That time Brian Blush told me about the Refreshments recording the “King of the Hill” theme song

By Steve Newton The Refreshments were a great rock band from Tempe, Arizona that was around for a few years in the mid-’90s. I interviewed lead guitarist Brian Blush in October of 1997, two weeks after the release of the band’s third and final album, The Bottle & Fresh Horses. The Refreshments are perhaps best … Continue reading That time Brian Blush told me about the Refreshments recording the “King of the Hill” theme song

The Refreshments fluked out scoring the King of the Hill theme

ORIGINALLY PUBLISHED IN THE GEORGIA STRAIGHT, OCT. 9, 1997 By Steve Newton If there’s one thing that can lift my spirits on a sombre Sunday night, it’s the driving instrumental theme song of TV’s King of the Hill. I know there’s gonna be some hilarious redneck Texas humour comin’ up, and besides, it’s a damn … Continue reading The Refreshments fluked out scoring the King of the Hill theme

The Refreshments chickened out from calling themselves Pop Enema

ORIGINALLY PUBLISHED IN THE GEORGIA STRAIGHT, JUNE 27, 1996 By Steve Newton When Arizona rockers the Refreshments were starting out, they would do most anything to get a crowd interested. They used to play gigs in shower caps, water wings, and senior’s sunglasses, and give away candies and chocolate milk to first dancers. Hey, you … Continue reading The Refreshments chickened out from calling themselves Pop Enema

That time I asked Gary Moore if he’d ever write a song about “the Troubles” in Northern Ireland

By Steve Newton I did my one and only interview with Irish guitar legend Gary Moore on May 11, 1984. Five months earlier the Provisional wing of the Irish Republican Army had exploded a car bomb outside Harrods department store in central London, killing three police officers and three civilians, and injuring 90 people. (The … Continue reading That time I asked Gary Moore if he’d ever write a song about “the Troubles” in Northern Ireland

That time I asked Long John Baldry who his favourite blues people were these days and he went with Stevie Ray Vaughan

By Steve Newton I did my one and only interview with blues legend Long John Baldry on September 8, 1985, shortly after he’d moved to Vancouver, where he would remain until his death 20 years later. Ten days earlier I’d gone to an incredible Vancouver concert by another blues legend, Stevie Ray Vaughan, whose third … Continue reading That time I asked Long John Baldry who his favourite blues people were these days and he went with Stevie Ray Vaughan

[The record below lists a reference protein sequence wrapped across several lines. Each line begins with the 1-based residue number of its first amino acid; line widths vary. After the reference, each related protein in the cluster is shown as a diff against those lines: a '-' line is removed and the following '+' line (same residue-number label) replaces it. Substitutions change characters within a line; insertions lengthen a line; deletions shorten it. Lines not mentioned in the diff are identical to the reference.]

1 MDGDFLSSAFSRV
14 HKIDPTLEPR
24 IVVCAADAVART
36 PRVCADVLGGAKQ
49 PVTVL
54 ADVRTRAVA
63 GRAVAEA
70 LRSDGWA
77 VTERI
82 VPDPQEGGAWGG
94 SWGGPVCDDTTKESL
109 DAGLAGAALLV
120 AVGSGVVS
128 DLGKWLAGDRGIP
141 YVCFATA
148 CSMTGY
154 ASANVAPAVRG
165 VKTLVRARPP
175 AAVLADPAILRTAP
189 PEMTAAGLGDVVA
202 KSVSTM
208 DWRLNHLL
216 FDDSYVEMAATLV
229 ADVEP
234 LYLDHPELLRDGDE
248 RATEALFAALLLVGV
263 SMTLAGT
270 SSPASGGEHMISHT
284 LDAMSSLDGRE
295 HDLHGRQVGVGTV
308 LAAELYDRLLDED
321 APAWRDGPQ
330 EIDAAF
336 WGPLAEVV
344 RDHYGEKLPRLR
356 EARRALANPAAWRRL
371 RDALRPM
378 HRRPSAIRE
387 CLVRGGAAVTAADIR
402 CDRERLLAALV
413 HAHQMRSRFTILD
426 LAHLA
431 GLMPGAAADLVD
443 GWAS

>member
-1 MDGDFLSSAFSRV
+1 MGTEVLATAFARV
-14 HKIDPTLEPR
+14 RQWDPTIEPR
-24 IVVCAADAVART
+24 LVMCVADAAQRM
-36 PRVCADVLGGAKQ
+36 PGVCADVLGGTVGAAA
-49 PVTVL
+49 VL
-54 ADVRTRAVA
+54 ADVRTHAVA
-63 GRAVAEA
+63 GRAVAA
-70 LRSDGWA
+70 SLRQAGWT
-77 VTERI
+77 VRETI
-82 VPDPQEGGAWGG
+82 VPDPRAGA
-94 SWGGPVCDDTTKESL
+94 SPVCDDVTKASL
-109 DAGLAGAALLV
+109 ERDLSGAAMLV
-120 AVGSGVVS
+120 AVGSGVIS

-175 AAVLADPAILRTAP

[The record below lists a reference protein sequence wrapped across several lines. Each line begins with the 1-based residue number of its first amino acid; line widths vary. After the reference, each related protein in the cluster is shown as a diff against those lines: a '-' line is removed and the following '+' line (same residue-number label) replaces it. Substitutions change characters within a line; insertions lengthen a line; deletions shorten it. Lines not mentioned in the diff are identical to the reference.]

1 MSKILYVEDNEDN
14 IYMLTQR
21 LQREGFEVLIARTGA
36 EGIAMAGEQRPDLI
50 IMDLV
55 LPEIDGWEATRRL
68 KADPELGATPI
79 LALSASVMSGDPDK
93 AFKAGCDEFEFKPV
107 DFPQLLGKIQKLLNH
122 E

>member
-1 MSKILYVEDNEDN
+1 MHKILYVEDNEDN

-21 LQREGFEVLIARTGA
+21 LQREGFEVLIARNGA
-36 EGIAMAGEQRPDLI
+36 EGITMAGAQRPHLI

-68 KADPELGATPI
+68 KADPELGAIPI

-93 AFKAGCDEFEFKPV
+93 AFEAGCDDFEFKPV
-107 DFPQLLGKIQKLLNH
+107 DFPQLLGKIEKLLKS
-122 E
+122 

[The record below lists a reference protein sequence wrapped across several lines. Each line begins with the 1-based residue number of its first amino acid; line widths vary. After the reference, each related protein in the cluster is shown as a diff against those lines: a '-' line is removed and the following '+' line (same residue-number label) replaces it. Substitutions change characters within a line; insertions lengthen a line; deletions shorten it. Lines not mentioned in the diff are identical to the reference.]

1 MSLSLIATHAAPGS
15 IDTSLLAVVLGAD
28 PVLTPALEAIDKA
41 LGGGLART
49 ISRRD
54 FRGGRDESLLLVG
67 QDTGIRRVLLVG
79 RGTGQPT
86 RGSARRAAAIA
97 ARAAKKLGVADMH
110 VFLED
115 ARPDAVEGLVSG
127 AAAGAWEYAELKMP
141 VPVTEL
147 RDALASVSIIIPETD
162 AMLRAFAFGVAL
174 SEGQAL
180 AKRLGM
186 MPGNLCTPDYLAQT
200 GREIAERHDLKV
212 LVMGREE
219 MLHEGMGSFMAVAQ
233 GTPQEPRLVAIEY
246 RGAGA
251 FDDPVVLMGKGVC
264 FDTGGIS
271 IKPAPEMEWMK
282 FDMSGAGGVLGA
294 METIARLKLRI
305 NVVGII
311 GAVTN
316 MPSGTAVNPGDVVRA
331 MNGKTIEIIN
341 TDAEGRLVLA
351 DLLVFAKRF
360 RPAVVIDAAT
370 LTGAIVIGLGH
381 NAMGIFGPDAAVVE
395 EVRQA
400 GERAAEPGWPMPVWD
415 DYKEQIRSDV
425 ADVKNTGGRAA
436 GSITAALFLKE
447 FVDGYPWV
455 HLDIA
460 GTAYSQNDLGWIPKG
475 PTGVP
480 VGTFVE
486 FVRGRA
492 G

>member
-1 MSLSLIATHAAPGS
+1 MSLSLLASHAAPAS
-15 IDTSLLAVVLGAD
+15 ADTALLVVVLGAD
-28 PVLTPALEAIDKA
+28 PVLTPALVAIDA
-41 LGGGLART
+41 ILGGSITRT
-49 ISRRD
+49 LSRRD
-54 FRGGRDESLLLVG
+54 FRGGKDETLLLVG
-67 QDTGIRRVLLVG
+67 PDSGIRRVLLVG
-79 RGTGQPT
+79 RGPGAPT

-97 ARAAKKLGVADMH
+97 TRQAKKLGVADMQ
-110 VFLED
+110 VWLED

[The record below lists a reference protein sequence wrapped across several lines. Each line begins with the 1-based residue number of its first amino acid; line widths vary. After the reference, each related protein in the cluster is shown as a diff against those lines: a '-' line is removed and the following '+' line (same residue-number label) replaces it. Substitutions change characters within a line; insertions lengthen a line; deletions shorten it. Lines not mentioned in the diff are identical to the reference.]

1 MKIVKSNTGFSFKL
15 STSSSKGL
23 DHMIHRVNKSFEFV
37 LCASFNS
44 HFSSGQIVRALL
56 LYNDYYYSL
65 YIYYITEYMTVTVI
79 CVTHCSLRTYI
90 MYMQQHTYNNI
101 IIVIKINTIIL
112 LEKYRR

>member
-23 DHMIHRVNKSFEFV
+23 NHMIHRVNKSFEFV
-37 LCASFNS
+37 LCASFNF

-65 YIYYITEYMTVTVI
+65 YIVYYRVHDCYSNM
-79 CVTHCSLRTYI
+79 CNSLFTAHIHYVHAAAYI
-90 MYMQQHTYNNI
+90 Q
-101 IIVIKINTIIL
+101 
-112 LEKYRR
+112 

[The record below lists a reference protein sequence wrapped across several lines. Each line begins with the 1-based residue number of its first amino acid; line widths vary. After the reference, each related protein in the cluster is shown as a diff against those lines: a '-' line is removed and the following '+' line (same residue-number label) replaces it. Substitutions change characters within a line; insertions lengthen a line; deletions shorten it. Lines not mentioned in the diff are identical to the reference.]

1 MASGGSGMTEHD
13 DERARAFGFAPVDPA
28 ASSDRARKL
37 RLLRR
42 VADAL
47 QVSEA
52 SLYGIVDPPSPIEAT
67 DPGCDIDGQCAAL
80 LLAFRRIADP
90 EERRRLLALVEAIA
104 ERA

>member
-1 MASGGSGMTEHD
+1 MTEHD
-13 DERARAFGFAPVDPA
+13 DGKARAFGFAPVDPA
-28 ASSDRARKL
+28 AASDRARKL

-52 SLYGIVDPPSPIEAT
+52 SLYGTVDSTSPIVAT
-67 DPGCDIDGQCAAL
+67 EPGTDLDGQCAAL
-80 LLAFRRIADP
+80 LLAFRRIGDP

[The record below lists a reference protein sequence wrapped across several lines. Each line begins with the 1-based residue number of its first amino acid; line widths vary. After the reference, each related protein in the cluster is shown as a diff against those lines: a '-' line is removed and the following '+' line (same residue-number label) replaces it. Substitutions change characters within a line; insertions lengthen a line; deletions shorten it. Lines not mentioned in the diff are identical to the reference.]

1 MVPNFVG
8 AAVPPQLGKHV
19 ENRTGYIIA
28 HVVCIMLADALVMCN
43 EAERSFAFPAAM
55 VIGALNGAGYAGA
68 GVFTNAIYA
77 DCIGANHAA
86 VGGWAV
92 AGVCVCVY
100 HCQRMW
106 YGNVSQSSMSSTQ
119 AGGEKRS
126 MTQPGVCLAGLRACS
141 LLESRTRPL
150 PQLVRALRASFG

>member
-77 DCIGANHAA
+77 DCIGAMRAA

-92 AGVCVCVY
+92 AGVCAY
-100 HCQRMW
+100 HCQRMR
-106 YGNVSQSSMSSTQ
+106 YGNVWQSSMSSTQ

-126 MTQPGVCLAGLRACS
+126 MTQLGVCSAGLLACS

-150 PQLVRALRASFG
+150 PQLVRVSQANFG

Dan Hartman flying high 12 years after taking his “Free Ride” with the Edgar Winter Group

ORIGINALLY PUBLISHED IN THE GEORGIA STRAIGHT, JAN. 18, 1985 By Steve Newton Dan Hartman likes to pull people’s legs. That’s why, for the video of his big 1984 hit “I Can Dream About You”, he had four black guys doing the song, singing and dancing and sliding around. The first impression is that one of … Continue reading Dan Hartman flying high 12 years after taking his “Free Ride” with the Edgar Winter Group

That time Sean Costello told me about recording with Susan Tedeschi at 17 and playing with Derek Trucks at 12

anthony pepitone photo By Steve Newton Sean Costello is one of those guitarists who blows you away with his amazing talent and then you look around and he’s gone. The fast-rising blues guitarist and singer-songwriter –who suffered from bipolar disorder–died of an overdose 16 months after I interviewed him in December of 2006. He was … Continue reading That time Sean Costello told me about recording with Susan Tedeschi at 17 and playing with Derek Trucks at 12

That time I asked Roger Hodgson why he left Supertramp anyway

By Steve Newton Like most kids growing up in the seventies who were into prog rock, I liked Supertramp. Probably not as much as my sisters did, though. They were crazy about Supertramp. I interviewed one of the band’s two main guys, singer-songwriter-guitarist Roger Hodgson, in March of 1998, long after he’d quit the group … Continue reading That time I asked Roger Hodgson why he left Supertramp anyway

That time I asked Joe Satriani why he chose Ibanez guitars instead of Strats and Les Pauls

By Steve Newton I’ve interviewed Joe Satriani eight times because, hey, nobody plays guitar like Satch. He’s one of a kind. The last time I interviewed him was in 2018, and the first time was way the funk back in January of 1990, when he was touring behind his stunning Flying in a Blue Dream album. … Continue reading That time I asked Joe Satriani why he chose Ibanez guitars instead of Strats and Les Pauls